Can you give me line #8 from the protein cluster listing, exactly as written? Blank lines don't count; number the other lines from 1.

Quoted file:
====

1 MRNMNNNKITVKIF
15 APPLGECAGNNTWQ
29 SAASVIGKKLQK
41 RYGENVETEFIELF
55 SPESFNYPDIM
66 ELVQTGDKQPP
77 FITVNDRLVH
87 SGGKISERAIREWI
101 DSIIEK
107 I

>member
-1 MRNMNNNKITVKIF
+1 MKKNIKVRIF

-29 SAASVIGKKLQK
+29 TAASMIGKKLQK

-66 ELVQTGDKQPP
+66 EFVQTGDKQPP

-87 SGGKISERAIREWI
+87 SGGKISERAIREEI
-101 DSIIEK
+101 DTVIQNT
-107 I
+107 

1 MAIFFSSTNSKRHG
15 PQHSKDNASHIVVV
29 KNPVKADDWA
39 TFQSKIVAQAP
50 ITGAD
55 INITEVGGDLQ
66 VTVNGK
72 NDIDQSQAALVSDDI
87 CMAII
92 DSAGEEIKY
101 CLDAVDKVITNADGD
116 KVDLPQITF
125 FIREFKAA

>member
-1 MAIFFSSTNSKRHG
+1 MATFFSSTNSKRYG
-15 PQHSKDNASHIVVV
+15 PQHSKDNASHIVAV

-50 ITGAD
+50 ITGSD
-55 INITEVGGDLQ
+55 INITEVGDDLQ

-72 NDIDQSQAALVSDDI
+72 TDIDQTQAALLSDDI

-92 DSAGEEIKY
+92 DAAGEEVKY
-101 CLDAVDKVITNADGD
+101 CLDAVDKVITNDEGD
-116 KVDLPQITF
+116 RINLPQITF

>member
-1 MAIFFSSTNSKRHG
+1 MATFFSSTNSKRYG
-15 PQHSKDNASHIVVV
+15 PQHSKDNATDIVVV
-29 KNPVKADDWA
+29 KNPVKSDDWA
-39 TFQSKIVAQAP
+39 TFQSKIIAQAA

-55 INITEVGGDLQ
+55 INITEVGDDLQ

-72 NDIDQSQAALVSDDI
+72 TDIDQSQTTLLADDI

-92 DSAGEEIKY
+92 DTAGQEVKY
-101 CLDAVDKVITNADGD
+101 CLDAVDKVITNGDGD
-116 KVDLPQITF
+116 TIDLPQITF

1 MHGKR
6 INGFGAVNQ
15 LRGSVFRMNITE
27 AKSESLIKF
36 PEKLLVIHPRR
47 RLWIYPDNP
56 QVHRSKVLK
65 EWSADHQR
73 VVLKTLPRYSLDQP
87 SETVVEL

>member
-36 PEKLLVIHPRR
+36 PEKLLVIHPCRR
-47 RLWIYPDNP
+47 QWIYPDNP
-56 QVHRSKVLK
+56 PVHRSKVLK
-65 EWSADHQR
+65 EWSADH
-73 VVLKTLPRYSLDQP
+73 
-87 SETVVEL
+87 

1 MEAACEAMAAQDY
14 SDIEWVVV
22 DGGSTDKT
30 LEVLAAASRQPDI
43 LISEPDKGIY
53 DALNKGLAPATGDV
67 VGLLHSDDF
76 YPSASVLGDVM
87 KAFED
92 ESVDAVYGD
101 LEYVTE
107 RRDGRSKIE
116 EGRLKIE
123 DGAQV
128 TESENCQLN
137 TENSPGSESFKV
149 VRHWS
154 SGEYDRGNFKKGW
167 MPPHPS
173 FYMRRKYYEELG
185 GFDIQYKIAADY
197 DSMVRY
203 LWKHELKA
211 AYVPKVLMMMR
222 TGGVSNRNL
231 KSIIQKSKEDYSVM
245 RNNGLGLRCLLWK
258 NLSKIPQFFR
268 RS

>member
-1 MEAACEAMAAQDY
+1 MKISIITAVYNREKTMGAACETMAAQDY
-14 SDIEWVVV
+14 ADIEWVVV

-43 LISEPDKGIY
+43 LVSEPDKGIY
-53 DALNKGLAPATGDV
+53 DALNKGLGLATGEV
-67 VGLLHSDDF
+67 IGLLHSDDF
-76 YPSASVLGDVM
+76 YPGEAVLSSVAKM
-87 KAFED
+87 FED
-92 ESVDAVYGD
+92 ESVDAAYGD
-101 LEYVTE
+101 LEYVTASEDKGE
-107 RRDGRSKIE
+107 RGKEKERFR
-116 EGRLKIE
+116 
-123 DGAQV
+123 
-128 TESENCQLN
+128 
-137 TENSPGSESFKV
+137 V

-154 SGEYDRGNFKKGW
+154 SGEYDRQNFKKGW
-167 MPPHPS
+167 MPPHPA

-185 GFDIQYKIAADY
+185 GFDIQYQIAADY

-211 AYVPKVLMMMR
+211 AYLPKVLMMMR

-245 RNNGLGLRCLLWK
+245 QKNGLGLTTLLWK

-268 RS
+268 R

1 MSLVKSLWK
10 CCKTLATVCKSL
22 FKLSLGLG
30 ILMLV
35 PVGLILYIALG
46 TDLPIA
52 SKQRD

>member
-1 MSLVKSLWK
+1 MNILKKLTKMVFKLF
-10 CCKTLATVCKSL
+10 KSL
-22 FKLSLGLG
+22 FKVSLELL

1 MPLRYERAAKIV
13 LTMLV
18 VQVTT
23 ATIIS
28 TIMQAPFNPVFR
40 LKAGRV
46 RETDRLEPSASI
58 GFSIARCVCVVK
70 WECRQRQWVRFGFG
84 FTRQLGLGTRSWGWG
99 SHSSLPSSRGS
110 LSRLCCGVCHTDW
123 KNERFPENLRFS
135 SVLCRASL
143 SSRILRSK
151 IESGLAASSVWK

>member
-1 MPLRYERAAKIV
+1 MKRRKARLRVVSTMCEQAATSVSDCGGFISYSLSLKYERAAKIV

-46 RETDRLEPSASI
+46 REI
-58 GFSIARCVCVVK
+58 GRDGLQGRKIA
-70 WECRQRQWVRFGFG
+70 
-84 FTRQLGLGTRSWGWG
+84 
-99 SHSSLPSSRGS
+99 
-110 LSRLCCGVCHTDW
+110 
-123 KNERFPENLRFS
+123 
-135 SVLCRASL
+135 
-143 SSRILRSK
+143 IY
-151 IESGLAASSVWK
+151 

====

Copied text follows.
87 SGGKISERAIREWI